Government unveils its higher education financial plan to end student protests

The first details of government’s upcoming Ikusasa Student Financial Aid Programme have emerged, aimed at addressing South Africa’s “missing middle” students.

Missing-middle students are so-called because they do not qualify for National Student Financial Aid Scheme (NSFAS) assistance but also cannot afford to pay the full brunt of University fees.

They’re classified as students coming from households with annual incomes of between R122‚000 and R600‚000.

The new funding model is being spearheaded by former FirstRand boss, Sizwe Nxasana, and will receive funding from government‚ the private sector‚ non-profit organisations‚ the skills levy‚ financial institutions‚ donors‚ retirement funds and social impact bonds, according to Times Live.

Six institutions including the Tshwane University of Technology; Orbit TVET College in Rustenburg; the University of Cape Town; the University of Pretoria; Wits University; the University of Venda; and Walter Sisulu University have been confirmed to be a part of this year’s pilot, which will then be expanded in 2018.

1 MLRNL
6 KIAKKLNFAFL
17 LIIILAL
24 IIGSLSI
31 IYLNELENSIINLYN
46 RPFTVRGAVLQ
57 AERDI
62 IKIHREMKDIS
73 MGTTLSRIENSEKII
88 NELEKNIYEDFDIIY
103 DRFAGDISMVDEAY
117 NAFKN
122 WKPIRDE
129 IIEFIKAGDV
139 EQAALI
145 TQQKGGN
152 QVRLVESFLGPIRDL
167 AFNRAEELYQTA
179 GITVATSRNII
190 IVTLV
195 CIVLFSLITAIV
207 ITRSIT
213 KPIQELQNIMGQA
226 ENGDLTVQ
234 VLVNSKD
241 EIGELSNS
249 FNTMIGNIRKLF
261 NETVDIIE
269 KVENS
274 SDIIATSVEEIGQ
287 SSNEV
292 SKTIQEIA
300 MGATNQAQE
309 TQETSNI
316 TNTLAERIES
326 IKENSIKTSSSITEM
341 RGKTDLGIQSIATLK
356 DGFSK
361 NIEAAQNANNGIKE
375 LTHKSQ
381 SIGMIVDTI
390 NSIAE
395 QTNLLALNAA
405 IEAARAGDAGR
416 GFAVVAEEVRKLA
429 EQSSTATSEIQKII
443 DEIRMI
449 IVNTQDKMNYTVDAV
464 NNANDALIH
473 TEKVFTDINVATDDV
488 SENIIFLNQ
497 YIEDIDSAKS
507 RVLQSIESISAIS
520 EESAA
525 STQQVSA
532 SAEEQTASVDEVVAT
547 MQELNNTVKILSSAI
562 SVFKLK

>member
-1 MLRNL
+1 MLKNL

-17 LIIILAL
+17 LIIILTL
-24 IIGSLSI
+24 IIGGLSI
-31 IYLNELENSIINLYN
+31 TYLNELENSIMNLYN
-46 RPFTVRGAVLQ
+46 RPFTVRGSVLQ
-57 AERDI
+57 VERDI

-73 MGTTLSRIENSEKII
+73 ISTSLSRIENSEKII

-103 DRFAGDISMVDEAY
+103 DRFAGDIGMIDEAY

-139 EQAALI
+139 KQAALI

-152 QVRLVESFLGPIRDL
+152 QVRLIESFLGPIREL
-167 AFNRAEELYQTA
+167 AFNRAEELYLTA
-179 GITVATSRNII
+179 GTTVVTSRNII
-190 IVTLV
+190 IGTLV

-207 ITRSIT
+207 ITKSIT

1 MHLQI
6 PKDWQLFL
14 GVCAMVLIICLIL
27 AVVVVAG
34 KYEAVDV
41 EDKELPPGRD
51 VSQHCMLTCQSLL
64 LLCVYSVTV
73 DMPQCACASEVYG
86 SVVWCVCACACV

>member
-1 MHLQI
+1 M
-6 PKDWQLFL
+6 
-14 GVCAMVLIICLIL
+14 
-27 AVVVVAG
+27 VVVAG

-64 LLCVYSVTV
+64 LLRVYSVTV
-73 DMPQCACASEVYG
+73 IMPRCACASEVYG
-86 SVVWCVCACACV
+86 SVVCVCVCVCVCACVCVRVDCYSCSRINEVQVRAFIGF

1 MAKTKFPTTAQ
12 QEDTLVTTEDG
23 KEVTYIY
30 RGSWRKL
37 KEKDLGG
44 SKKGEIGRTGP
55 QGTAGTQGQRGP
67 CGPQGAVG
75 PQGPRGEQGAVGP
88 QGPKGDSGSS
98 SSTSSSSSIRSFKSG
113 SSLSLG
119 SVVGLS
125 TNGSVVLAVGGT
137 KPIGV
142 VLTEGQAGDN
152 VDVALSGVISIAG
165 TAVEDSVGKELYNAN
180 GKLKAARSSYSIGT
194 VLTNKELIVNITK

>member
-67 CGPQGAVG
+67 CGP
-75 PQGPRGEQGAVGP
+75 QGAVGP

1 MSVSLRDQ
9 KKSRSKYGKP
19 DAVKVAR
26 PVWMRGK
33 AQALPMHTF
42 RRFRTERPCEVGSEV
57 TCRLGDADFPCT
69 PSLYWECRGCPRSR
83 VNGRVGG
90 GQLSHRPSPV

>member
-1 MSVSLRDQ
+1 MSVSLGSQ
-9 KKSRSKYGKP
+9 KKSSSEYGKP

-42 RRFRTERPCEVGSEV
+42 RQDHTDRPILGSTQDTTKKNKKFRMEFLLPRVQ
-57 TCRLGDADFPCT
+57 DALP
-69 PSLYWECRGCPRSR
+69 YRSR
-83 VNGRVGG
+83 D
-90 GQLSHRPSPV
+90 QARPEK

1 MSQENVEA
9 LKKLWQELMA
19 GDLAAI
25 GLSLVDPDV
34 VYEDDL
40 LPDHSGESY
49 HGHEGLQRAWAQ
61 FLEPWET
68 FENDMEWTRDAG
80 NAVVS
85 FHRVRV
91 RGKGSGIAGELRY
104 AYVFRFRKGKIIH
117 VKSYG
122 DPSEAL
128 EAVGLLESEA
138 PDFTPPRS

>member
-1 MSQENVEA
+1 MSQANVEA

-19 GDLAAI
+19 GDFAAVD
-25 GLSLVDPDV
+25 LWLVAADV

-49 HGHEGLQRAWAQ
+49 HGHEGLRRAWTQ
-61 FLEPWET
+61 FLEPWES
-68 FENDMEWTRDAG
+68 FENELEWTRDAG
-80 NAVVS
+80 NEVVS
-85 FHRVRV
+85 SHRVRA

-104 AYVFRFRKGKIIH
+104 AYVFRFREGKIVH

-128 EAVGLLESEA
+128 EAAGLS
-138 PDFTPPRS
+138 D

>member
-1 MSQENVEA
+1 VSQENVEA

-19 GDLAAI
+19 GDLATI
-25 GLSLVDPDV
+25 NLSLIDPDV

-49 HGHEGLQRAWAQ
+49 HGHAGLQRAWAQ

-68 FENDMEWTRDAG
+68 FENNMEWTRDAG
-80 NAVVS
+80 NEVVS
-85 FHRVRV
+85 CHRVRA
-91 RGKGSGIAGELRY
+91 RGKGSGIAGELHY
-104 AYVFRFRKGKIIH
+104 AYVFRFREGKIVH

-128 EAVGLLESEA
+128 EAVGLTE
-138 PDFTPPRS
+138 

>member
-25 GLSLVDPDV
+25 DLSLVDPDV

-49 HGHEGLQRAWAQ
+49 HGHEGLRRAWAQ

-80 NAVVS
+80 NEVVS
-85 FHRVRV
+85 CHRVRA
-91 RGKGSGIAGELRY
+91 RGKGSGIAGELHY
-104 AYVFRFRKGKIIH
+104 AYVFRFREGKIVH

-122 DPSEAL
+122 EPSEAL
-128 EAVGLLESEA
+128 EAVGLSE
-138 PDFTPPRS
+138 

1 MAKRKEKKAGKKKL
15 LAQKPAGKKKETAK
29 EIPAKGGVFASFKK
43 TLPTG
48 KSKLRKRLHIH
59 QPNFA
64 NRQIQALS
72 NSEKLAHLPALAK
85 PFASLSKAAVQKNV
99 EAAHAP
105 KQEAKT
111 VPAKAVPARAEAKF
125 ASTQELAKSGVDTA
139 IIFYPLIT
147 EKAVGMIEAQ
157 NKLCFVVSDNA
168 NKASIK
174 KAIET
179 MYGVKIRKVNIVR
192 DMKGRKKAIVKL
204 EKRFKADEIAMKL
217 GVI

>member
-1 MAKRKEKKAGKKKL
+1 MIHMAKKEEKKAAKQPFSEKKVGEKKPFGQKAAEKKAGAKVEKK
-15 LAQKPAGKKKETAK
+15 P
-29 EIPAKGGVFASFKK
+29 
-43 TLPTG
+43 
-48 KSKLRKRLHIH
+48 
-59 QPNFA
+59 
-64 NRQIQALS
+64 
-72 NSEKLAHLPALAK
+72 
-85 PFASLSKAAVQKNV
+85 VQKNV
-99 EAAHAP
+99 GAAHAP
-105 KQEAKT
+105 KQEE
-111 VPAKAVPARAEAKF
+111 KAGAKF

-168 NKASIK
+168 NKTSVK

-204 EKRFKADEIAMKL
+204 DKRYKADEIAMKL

Those applying for funding in actuarial science; professional artisan studies; chartered accountancy; engineering; medicine; pharmaceuticals; prosthetics; and scarce humanities degrees, will receive preference as they have been  deemed to be “critical to the country’s future”.

Ikusasa will then fully replace the current National Student Financial Aid Scheme with those from poorer backgrounds being fully subsidised.

Read: Prepare for a new round of student protests in 2017

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